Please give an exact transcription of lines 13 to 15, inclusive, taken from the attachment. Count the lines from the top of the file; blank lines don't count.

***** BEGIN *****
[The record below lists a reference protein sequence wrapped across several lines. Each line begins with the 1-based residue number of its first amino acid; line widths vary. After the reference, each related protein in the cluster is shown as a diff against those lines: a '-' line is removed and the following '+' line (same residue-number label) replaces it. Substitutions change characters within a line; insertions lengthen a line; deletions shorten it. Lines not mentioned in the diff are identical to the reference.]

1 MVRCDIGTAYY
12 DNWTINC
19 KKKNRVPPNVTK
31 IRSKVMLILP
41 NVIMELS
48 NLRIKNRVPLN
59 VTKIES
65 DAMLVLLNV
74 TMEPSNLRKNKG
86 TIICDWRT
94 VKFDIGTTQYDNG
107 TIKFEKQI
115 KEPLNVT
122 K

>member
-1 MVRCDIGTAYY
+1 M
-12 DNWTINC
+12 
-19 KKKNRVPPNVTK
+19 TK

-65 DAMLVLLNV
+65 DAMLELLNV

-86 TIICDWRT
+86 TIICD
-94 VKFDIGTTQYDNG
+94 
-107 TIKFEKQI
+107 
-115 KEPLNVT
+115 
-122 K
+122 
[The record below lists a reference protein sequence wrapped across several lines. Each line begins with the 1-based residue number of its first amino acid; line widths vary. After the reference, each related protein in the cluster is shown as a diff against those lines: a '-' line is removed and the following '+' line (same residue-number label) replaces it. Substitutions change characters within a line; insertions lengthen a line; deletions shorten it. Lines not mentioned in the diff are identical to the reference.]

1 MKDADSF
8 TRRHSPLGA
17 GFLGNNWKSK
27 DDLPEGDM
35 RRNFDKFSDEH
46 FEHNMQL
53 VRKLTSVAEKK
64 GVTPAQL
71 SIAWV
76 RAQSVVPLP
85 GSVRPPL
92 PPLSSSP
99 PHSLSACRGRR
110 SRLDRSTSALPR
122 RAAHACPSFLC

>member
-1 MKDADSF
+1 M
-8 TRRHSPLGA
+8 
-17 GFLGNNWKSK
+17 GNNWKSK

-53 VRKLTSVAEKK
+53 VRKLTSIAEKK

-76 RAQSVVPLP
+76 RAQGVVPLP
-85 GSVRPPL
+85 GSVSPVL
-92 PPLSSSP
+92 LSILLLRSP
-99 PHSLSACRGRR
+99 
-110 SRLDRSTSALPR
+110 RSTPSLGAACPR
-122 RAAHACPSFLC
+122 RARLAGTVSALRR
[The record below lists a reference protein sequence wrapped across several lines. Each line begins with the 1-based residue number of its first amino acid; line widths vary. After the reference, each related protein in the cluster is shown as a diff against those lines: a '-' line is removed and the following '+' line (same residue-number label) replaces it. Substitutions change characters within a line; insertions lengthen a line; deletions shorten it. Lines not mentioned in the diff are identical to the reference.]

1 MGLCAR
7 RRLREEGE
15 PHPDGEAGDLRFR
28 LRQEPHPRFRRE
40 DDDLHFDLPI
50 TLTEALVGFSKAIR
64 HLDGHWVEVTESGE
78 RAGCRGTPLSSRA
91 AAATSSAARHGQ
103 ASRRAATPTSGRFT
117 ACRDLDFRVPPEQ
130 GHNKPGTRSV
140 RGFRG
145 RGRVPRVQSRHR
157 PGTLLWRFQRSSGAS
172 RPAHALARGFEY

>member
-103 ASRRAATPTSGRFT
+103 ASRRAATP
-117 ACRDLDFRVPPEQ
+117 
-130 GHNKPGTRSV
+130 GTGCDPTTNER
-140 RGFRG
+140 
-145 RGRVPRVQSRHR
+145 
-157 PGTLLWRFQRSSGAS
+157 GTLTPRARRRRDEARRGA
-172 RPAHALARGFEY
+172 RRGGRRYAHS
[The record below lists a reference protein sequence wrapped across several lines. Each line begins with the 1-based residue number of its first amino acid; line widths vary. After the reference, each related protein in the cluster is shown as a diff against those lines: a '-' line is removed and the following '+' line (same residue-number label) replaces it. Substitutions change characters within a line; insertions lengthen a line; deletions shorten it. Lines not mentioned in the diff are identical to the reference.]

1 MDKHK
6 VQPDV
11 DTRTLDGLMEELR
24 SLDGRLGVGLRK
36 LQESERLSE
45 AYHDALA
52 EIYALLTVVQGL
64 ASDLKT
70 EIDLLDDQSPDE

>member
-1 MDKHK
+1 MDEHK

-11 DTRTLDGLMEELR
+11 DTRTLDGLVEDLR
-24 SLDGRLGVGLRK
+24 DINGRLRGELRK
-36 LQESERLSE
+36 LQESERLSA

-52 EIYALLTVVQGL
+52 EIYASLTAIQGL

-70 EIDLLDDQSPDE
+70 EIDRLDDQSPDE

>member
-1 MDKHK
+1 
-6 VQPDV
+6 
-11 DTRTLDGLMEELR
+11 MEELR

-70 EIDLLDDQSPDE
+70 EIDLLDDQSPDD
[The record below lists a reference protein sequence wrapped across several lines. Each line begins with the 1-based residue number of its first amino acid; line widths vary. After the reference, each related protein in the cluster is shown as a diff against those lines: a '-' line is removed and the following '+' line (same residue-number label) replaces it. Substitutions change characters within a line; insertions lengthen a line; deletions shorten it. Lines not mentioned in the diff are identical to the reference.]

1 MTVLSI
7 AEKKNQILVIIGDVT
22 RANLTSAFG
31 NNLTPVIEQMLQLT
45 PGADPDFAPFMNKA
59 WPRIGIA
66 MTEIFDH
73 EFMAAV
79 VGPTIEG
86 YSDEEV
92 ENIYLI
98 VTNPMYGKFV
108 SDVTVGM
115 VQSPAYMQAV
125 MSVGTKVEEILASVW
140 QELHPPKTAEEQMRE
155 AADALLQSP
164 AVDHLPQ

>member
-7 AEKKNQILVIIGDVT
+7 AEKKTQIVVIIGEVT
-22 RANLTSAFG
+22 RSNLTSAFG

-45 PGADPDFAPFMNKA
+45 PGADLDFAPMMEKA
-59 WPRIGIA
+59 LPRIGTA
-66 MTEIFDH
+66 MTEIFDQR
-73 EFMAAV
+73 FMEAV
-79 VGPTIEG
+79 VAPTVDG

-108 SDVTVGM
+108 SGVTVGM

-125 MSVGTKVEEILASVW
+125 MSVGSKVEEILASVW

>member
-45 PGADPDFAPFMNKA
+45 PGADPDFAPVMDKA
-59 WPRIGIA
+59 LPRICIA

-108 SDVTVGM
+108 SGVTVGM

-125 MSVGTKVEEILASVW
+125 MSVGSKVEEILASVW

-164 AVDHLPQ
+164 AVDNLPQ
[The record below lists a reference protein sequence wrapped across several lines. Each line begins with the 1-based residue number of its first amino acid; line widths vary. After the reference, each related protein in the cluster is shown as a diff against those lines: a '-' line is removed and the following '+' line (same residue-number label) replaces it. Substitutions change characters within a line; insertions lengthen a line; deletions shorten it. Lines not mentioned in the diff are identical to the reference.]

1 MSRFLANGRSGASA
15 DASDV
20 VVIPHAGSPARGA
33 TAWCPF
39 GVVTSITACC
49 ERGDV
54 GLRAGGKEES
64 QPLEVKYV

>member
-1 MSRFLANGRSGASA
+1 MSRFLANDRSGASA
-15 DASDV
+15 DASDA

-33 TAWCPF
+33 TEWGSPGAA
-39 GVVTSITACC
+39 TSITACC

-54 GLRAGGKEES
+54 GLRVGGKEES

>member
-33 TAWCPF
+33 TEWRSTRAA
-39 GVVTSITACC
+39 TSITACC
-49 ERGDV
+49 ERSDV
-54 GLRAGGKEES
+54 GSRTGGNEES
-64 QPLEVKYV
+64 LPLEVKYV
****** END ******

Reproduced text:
107 TIKFEKQI
115 KEPLNVT
122 K